“You’re born, and your parents are already living somewhere,” Savannah said. “That’s your homeplace; that’s where you live. It’s what you’re comfortable with. And I feel like people want to stay in their comfort zone,” Savannah said. “I want to go somewhere else. There are so many other places, but the familiarity of where I am is so comforting.” 

Savannah’s familiar surroundings, comfortable places, and frequent activities include Track and Field at FHC and work at Sentinel Pointe Retirement Community. She has been waitressing at this job for about two months.

“Even though [the retirees] are so much older than us, and born in a different time, it’s so much like high school,” Savannah said. “People know where they sit in the dining room, and you have your couples or friends, and your little cliques, and people still don’t get along with each other. It’s basically like a whole high school that lives together.”

The experiences Savannah has had at the retirement community have changed her outlook on life; she credits the respect she now has for servers at restaurants to her job.

“I have this guy [at work] that sits sideways to his table, so he’s constantly dropping food on the floor,” Savannah said. “Now being a waitress, I kind of understand. I’m really meticulous at a restaurant, so I stack up plates and wipe off the table. I think I’ve annoyed my parents with it.” 

Savannah’s mother and father are a direct influence on the life she leads. Her mother is an especially large role model in her world because of many aspects. A prominent example of her mother’s drive is that she is bravely taking college classes to earn her degree.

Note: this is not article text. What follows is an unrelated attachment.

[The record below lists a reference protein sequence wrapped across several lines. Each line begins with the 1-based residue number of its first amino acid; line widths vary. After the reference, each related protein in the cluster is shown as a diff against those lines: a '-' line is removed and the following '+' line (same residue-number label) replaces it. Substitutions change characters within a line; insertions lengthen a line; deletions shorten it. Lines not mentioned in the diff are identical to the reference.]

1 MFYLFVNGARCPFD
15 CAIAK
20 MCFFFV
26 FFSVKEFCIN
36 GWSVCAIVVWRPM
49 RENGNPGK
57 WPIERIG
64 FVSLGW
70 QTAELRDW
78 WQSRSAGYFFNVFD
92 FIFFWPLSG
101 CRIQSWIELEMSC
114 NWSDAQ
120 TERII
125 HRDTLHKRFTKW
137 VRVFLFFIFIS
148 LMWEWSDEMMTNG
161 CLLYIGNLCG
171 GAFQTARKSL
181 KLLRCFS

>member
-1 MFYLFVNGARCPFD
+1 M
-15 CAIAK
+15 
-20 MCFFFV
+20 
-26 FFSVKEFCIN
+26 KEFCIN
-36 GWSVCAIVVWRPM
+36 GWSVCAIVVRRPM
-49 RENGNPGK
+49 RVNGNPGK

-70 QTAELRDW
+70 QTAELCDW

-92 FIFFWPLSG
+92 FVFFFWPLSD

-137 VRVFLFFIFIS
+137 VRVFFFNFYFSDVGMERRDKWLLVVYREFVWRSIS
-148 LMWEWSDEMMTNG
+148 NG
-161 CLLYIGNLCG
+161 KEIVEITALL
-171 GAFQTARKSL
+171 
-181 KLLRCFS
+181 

“It’s hard to go back to school; I would never willingly do that,” Savannah said. “She juggles a lot of things, and she goes for what she wants, even if she’s not that out-there of a person.”

Perhaps a reason for the respect Savannah has for her mother is that up until 6th grade, Savannah was homeschooled. The time they spent together as teacher and student was a key part of Savannah’s life, so public school was a big change for both of them.

“[Homeschooling] was a lot of fun, actually,” Savannah said. “It was pretty easy to adjust [to public school] at that age. I wouldn’t say I felt left out. I feel like most little kids are really extroverted and just put themselves out there.”

Savannah’s experiences—abandonment and adoption, homeschooling and trips to China, work and life—and the people she has been around—her parents and her foster parents, her coworkers and the retirees she serves—have shaped her into the person she is today. 

…you pick out these little things and you’re like ‘oh, that’s what changed me, that’s what made it different.’”

— Savannah Elenbaas

“I feel like after those experiences happen,” Savannah said, “you don’t think about it too much in the moment because you’re seeing it happen or experiencing it. But once it’s over with, after however long it takes to set in your mind, you pick out these little things and you’re like ‘oh, that’s what changed me; that’s what made it different.’”